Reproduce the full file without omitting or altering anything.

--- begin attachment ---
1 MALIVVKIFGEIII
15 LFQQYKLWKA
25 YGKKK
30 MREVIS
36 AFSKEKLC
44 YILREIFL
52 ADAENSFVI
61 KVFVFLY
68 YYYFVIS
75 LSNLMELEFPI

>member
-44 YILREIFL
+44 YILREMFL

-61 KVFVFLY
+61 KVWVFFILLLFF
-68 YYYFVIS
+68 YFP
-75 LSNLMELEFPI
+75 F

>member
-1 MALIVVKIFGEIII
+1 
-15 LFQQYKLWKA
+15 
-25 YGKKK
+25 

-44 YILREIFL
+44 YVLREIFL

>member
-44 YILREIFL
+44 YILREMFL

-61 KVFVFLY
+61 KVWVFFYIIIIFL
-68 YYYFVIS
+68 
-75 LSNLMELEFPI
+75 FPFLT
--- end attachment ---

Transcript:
1 MALIVVKIFGEIII
15 LFQQYKLWKA
25 YGKKK
30 MREVIS
36 AFSKEKLC
44 YILREIFL
52 ADAENSFVI
61 KVFVFLY
68 YYYFVIS
75 LSNLMELEFPI

>member
-44 YILREIFL
+44 YILREMFL

-61 KVFVFLY
+61 KVWVFFILLLFF
-68 YYYFVIS
+68 YFP
-75 LSNLMELEFPI
+75 F

>member
-1 MALIVVKIFGEIII
+1 
-15 LFQQYKLWKA
+15 
-25 YGKKK
+25 

-44 YILREIFL
+44 YVLREIFL

>member
-44 YILREIFL
+44 YILREMFL

-61 KVFVFLY
+61 KVWVFFYIIIIFL
-68 YYYFVIS
+68 
-75 LSNLMELEFPI
+75 FPFLT